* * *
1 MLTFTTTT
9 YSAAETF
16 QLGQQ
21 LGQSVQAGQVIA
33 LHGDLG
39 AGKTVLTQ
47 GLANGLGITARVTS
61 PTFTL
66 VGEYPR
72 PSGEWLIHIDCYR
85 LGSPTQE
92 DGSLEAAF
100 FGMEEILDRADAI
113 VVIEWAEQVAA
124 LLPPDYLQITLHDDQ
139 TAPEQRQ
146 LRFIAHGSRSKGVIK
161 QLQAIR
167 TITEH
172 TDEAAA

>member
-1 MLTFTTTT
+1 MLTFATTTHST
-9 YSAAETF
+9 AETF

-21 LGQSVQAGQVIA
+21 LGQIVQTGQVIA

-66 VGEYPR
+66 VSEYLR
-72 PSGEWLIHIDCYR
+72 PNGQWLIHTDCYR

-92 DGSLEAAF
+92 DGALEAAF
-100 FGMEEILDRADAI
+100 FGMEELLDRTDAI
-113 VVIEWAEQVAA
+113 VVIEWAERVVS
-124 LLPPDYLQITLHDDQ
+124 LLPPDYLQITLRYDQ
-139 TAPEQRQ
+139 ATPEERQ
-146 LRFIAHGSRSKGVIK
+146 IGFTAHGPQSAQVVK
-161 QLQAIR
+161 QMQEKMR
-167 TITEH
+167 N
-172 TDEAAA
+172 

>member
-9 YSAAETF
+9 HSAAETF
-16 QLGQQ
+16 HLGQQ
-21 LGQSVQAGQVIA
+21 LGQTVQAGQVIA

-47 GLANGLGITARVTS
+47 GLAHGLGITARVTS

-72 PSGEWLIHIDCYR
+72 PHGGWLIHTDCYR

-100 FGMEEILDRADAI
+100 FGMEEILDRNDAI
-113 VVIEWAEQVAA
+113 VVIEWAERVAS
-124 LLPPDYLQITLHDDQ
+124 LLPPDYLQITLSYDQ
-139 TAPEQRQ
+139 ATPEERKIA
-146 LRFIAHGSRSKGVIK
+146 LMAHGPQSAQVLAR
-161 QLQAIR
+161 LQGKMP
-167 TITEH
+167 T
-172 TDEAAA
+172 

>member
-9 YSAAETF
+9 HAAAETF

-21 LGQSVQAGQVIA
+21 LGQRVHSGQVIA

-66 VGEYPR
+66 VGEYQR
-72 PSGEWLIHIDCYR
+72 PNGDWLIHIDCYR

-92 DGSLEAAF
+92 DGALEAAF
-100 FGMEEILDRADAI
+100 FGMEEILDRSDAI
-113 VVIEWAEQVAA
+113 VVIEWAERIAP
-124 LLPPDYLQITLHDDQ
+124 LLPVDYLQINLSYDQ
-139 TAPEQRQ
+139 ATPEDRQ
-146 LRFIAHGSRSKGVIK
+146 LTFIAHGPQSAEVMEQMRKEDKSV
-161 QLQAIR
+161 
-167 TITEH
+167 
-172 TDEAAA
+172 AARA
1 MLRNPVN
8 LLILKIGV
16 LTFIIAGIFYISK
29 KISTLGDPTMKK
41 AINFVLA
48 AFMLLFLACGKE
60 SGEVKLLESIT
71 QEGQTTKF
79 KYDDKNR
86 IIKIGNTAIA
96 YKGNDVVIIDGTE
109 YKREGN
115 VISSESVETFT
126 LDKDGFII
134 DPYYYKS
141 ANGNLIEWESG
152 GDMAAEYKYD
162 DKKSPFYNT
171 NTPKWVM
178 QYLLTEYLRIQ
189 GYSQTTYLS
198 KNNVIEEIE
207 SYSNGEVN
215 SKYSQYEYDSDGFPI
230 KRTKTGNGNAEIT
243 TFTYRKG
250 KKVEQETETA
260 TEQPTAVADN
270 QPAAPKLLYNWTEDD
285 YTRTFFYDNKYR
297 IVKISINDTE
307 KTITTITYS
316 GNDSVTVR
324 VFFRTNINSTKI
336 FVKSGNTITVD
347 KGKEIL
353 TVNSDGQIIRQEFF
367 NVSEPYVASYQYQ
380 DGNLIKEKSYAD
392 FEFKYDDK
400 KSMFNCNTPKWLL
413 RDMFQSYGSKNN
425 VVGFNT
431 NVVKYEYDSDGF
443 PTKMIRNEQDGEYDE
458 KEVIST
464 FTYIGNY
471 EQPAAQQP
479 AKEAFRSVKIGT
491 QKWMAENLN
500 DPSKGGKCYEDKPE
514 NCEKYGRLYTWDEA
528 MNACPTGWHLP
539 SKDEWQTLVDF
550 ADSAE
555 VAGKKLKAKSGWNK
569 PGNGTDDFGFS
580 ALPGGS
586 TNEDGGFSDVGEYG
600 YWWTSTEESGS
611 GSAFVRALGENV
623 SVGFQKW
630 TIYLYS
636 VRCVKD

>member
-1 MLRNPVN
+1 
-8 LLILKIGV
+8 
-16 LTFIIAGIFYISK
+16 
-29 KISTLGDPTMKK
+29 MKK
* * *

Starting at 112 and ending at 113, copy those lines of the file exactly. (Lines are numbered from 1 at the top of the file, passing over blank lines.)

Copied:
79 KYDDKNR
86 IIKIGNTAIA